The United States Environmental Protection Agency (EPA) and the ( insert name of School, Water System, Business,or Mobile Home Park ) , are concerned about lead in your drinking water. Although most homes and buildings have very low levels of lead in their drinking water, some (homes in this community, or taps in this building) have lead levels above the EPA action level of 15 parts per billion (ppb), or 0.015 milligrams of lead per liter of water (mg/l). Under Federal law we are required to have a program in place to minimize lead in your drinking water by December 31, 1997. This program includes corrosion control treatment, source water treatment, and public education. We are also required to replace each lead service line that we control if the line contributes lead concentrations of more than 15 ppb after we have completed the comprehensive treatment program. If you have any questions about how we are carrying out the requirements of the lead regulation please contact the above water system at ( insert phone number ) . This material explains the simple steps you can take to protect you and your family by reducing your exposure to lead in drinking water.
HEALTH EFFECTS OF LEAD
Lead is a common metal found throughout the environmental in lead-based paint, air, soil, household dust, food, certain types of pottery, porcelain, and pewter, and water. Lead can pose a significant risk to your health if too much of it enters your body. Lead builds up in the body over many years and can cause damage to the brain, red blood cells and kidneys. The greatest risk is to young children (under age 6) and pregnant women and their fetuses. Amounts of lead that won't hurt adults can slow down normal mental and physical development of growing bodies. In addition, a child at play often comes into contact with sources of lead contamination --- like dirt and dust --- that rarely affect an adult. If a child puts dirty fingers into his or her mouth (as most children do) some lead may be absorbed into the child's system. It is important to wash children's hands and toys often, and to try to make sure they only put food into their mouths.
STEPS YOU CAN TAKE IN THE HOME OR WORK FACILITY TO REDUCE YOUR EXPOSURE TO LEAD IN DRINKING WATER
ADDITIONAL INFORMATION: LEAD IN DRINKING WATER
SOME HOMES IN THIS COMMUNITY HAVE ELEVATED LEAD LEVELS IN THEIR DRINKING WATER. LEAD CAN POSE A SIGNIFICANT RISK TO YOUR HEALTH. PLEASE READ THE ENCLOSED NOTICE FOR FURTHER INFORMATION.
(Developed by the Exeter, West Greenwich, RI Consolidate School District)
To the Students, Families and Staff of: (insert school name) .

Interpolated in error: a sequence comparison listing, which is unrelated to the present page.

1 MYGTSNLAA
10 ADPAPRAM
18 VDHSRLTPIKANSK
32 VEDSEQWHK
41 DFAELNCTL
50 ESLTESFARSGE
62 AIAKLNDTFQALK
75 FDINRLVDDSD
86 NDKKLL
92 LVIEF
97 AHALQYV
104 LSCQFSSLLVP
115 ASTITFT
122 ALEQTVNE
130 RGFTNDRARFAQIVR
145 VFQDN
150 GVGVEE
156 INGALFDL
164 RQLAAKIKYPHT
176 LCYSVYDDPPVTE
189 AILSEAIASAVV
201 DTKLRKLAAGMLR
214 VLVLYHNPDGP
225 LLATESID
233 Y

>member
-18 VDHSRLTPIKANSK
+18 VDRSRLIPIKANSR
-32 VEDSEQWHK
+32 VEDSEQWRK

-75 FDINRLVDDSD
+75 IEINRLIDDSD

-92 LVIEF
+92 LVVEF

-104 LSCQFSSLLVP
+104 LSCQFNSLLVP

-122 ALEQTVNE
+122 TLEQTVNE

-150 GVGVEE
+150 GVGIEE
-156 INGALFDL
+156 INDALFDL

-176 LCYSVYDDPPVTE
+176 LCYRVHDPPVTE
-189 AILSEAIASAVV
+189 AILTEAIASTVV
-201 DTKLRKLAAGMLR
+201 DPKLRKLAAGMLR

Our school administration has recently learned that samples from some water taps, (taken after water was left in the system for a minimum holding time of six hours), at our school had lead levels that failed Environmental Protection Agency action level. The administration takes these results seriously and is moving immediately to safeguard the health of the students, faculty and staff. You should also note that these results are not uncommon and may well exist in your own home. The following information describes steps we are taking that can also be taken at home to address the issue of lead and copper in the water.
WHAT WE ARE REQUIRED TO DO:
1. Implement a public information process that includes distribution of the enclosed required material.
2. Submit an evaluation and treatment recommendation to the Drinking Water Program.
3. Provide certification that state-approved treatment has been installed
WHAT WE HAVE DONE ALREADY:
1. Immediately implemented a flushing and water usage plan to safeguard against lead exposure in school. This includes the daily flushing of water fountains and sinks and the limitation of water consumption to cold water faucets.
2. Conducted follow-up water testing so that a treatment plan can be developed, approved, and implemented.
3. Provided this public education information, including a brief paragraph on where lead is found in drinking water.
WHAT WE WILL BE DOING:
1. The school administration will develop and put into place a treatment plan as quickly as possible and will conduct follow-up tests that will characterize the corrosivity, or aggressiveness of our water.
2. Through periodic reports, keep you informed as to the progress of our efforts. These reports will serve to let you know what has been done and what is being done to safeguard against lead exposure at school.
A REMINDER: The water system at school is not unlike those found in area homes. Please read the enclosed material and consider having your own water tested.
To have your water tested for lead, or to get more information about this public health concern, please call (insert number of town, city or water system).
If present, elevated levels of lead can cause serious health problems, especially for pregnant women and young children. Lead in drinking water is primarily from materials and components associated with service lines and home plumbing. [NAME OF UTILITY] is responsible for providing high quality drinking water, but cannot control the variety of materials used in plumbing components. When your water has been sitting for several hours, you can minimize the potential for lead exposure by flushing your tap for 30 seconds to 2 minutes before using water for drinking or cooking. If you are concerned about lead in your water, you may wish to have your water tested. Information on lead in drinking water, testing methods, and steps you can take to minimize exposure is available from the Safe Drinking Water Hotline or at http://www.epa.gov/safewater/lead.